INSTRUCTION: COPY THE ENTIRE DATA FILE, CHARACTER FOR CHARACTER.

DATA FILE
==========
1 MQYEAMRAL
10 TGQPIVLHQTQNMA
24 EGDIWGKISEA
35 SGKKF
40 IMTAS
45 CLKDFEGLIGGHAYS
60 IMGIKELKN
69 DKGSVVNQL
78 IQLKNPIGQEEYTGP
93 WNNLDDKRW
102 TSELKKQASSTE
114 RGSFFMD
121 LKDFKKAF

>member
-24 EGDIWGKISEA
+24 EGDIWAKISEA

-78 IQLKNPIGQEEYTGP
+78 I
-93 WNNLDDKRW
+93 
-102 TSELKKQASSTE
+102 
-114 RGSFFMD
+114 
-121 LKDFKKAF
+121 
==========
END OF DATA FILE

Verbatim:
1 MQYEAMRAL
10 TGQPIVLHQTQNMA
24 EGDIWGKISEA
35 SGKKF
40 IMTAS
45 CLKDFEGLIGGHAYS
60 IMGIKELKN
69 DKGSVVNQL
78 IQLKNPIGQEEYTGP
93 WNNLDDKRW
102 TSELKKQASSTE
114 RGSFFMD
121 LKDFKKAF

>member
-24 EGDIWGKISEA
+24 EGDIWAKISEA

-78 IQLKNPIGQEEYTGP
+78 I
-93 WNNLDDKRW
+93 
-102 TSELKKQASSTE
+102 
-114 RGSFFMD
+114 
-121 LKDFKKAF
+121 